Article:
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Most jaw-dropping locations and events on Earth photographed from ISS

Published time: August 17, 2014 19:49
An ISS photo of Hurricane Arthur over the US in July this year (courtesy of The Gateway to Astronaut Photography of Earth, NASA)

An ISS photo of Hurricane Arthur over the US in July this year (courtesy of The Gateway to Astronaut Photography of Earth, NASA)

The crew of the International Space Station Expedition 40 are locked in an unofficial competition to produce the most stunning pictures of Earth from orbit.

More than 1.3 million photos have been taken from the ISS since the first module reached the low orbit - about 400 km from the Earth’s surface – in 2000, but the current crop of astronauts, who include three first-timers out of the six-strong team, are particularly prolific and talented photographers.

Baltimore native Reid Wiseman has been obsessively documenting every day of the mission. flooding the social media with dozens of pictures every week since his arrival at the ISS in late May.

Rather than just posting pretty pictures, the US astronaut has used them to give a different perspective on important events down below, often commenting on deadly natural phenomena from the distance of his space capsule.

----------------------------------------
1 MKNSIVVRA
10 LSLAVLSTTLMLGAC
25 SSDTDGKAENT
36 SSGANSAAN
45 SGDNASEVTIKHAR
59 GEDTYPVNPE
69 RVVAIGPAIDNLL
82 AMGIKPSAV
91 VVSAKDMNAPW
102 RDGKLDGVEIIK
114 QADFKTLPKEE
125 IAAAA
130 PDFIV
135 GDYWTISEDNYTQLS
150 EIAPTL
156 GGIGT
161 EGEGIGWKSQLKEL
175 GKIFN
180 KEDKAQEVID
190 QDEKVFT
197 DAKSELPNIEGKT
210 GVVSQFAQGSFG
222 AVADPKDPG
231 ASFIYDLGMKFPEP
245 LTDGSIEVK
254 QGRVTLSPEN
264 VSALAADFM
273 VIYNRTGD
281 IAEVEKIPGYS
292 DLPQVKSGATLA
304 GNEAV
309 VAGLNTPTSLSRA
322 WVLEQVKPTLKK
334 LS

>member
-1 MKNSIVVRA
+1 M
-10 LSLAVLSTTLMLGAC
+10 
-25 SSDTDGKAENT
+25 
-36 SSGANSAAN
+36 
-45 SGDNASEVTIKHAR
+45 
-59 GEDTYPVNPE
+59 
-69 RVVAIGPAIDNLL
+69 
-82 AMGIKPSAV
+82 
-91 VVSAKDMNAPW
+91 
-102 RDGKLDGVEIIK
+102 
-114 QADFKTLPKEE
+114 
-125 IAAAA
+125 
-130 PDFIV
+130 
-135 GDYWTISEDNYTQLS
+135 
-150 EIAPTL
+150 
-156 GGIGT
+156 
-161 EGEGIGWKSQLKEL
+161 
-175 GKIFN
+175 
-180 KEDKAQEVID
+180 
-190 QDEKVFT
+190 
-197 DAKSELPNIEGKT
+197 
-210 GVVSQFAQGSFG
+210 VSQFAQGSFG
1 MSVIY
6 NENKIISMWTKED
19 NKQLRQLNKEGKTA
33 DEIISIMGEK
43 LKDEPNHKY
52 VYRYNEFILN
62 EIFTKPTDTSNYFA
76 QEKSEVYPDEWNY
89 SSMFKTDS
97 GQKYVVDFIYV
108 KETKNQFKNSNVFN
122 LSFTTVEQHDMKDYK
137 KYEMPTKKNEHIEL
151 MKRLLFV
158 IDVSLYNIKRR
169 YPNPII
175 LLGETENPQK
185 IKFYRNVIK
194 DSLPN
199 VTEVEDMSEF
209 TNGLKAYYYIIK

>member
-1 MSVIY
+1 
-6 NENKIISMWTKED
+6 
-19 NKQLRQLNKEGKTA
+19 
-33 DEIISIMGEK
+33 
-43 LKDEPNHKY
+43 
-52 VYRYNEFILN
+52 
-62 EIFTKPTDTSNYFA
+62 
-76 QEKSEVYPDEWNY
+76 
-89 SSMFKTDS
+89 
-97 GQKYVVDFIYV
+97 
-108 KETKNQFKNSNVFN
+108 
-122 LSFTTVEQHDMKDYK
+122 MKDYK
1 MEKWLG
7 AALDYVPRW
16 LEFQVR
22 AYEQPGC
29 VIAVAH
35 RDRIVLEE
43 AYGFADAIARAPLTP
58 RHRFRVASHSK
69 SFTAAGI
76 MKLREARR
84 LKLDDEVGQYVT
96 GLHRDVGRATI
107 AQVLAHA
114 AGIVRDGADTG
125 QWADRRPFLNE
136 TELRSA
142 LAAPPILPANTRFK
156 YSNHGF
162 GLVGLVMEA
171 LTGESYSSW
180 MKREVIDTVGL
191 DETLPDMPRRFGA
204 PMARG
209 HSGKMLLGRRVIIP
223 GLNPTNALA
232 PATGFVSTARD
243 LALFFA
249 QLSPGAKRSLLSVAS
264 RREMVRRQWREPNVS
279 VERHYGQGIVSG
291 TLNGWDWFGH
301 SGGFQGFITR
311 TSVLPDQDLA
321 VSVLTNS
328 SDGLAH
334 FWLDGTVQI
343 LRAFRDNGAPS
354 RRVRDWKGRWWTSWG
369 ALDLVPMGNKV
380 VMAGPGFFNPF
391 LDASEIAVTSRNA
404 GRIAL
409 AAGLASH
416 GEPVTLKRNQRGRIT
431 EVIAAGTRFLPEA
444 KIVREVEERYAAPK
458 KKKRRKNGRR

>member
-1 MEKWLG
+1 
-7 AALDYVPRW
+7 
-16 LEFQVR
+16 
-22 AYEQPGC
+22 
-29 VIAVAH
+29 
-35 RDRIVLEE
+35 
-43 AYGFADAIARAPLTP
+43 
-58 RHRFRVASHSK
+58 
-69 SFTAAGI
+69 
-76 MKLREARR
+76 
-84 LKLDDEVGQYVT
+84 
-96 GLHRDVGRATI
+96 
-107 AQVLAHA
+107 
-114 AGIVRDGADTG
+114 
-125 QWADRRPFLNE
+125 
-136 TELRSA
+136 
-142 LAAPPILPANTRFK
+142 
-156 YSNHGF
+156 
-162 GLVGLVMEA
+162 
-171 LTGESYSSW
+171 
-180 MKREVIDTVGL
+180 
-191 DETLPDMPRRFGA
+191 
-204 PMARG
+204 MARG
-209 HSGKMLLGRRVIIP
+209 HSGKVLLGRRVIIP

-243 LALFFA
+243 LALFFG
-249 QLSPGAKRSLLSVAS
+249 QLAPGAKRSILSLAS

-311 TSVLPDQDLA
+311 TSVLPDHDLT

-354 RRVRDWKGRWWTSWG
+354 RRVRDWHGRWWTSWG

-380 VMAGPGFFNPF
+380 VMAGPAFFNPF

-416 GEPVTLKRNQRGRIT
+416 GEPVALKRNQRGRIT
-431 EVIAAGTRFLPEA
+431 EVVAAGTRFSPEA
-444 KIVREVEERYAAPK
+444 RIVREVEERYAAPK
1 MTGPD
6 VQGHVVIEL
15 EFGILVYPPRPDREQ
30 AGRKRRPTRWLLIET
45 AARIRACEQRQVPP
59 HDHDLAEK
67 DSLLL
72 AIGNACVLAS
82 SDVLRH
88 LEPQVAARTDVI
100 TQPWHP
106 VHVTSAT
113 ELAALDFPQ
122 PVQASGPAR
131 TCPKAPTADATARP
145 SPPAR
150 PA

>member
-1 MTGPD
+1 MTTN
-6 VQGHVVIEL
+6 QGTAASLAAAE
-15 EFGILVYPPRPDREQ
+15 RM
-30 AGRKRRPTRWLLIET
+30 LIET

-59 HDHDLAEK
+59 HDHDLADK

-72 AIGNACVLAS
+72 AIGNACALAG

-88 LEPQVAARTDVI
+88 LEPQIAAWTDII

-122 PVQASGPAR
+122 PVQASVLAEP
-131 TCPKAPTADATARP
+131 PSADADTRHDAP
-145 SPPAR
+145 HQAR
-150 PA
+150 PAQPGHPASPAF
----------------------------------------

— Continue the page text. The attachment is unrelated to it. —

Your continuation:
He has also occasionally longed for his homeland, as seen from a tantalizing height.

Though not the Hoover Dam, which doesn't look nearly so good laid out flat.

The German Alexander Gerst, also making his maiden journey into the orbit, is more inclined towards spectacular visual effects.

Not all of them natural.

The geophysicist also took the most iconic photo of the mission so far.

In contrast to his colleagues, the Russian first-timer, flight engineer Oleg Artemyev, has focused on snaps that make the Earth look like a surreal artistic pattern.

This was his snap of the coast of South America, near Lake Titicaca in the Andes.

Another long-lens photo showed what look like crop circles, but are actually huge farms near Brazil's capital Brasilia.

Meanwhile, the Russian cosmonaut's cities look like an architect's dream of perfectly organized traffic lanes, and monumental housing developments, as seen in this pic of Dubai's artificial Palm Islands.

Though for Artemyev, space wasn't all about looking down - as these two superb shots of a super moon and the sunset show.

While Artemyev's chance to vie for the title of the best photographer in space will run out next month, when Expedition 40 comes to an end in September, Gerst and Wiseman will be up against a new bunch of keen recruits for three months following the crew changeover.